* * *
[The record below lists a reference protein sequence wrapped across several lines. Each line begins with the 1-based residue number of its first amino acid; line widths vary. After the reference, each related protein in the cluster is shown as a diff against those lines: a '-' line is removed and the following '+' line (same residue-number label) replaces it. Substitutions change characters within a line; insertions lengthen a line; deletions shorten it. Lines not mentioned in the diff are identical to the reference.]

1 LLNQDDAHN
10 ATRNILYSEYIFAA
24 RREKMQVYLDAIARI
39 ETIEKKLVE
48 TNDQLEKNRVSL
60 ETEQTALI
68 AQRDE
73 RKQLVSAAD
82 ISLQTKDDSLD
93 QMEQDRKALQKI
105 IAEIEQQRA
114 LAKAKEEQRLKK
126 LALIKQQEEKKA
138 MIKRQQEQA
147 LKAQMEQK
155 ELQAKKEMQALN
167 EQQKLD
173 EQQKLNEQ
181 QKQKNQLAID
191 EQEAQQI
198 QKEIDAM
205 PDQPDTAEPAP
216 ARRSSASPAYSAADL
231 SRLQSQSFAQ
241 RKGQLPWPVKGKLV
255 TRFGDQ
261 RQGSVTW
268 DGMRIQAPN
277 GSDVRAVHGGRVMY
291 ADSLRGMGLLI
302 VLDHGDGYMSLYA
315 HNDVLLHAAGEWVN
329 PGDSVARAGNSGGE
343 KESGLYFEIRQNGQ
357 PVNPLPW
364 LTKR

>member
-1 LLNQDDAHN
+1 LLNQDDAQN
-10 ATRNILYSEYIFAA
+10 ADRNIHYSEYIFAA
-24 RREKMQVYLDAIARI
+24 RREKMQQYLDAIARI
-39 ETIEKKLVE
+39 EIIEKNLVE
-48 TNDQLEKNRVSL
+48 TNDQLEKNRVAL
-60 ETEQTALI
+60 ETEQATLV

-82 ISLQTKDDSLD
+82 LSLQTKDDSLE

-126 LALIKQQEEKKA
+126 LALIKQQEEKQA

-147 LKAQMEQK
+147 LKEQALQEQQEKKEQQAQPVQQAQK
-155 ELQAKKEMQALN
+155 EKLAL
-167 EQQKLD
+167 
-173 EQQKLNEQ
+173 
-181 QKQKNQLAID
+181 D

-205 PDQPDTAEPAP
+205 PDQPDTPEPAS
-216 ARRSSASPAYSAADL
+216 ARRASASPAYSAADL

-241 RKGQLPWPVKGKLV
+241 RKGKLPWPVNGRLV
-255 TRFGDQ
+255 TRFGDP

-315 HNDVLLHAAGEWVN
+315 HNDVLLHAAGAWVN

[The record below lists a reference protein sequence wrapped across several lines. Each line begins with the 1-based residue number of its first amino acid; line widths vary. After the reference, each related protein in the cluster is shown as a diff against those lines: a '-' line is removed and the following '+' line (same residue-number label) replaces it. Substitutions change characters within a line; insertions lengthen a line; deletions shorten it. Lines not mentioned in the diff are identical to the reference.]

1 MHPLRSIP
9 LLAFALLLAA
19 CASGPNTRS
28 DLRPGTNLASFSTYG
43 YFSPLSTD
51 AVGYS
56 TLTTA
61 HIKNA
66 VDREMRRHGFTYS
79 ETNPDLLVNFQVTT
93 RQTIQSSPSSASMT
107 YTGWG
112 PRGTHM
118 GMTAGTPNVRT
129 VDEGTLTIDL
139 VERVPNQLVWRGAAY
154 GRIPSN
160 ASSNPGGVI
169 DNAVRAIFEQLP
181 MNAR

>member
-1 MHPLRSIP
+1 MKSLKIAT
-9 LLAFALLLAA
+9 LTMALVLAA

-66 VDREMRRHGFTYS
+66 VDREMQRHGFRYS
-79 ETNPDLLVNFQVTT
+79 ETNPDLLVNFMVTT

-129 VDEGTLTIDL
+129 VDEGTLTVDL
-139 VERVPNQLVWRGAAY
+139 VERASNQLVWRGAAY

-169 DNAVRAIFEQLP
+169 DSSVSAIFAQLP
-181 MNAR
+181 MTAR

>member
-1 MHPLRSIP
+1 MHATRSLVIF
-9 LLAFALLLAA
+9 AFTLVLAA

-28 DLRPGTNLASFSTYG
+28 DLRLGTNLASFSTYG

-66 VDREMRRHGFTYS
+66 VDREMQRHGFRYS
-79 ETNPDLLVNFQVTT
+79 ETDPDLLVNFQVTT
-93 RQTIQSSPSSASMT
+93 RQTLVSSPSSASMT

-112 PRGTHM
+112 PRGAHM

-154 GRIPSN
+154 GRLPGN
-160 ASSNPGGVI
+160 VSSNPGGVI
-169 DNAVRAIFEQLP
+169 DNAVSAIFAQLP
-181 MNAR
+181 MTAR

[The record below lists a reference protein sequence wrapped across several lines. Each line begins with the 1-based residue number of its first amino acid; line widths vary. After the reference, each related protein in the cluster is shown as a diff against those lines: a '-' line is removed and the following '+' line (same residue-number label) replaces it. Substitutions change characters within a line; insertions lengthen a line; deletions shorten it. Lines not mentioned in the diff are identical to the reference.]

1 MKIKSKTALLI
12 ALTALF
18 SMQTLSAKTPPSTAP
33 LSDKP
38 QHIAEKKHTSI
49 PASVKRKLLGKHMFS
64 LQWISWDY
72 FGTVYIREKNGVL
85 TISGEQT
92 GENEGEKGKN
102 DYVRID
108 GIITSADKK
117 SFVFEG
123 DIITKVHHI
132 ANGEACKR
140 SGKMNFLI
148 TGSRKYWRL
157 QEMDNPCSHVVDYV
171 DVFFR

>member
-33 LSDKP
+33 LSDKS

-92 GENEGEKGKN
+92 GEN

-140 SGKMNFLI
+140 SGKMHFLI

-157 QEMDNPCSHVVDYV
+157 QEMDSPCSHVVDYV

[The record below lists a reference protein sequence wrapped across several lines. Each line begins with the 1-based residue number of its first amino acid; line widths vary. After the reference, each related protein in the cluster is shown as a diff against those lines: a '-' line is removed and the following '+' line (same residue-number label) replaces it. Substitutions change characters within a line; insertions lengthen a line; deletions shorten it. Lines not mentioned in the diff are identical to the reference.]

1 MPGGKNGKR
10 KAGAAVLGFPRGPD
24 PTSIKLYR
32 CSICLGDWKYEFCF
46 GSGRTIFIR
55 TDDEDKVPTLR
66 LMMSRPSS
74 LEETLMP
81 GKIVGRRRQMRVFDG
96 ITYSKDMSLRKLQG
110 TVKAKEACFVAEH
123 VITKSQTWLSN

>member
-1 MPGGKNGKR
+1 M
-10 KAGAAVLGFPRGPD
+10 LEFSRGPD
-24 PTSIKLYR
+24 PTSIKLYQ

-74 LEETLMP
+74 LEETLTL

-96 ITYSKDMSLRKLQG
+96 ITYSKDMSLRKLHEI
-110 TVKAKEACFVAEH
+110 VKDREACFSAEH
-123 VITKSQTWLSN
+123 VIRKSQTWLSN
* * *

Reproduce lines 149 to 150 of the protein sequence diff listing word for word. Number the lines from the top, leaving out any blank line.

117 SFVFEG
123 DIITKVHHI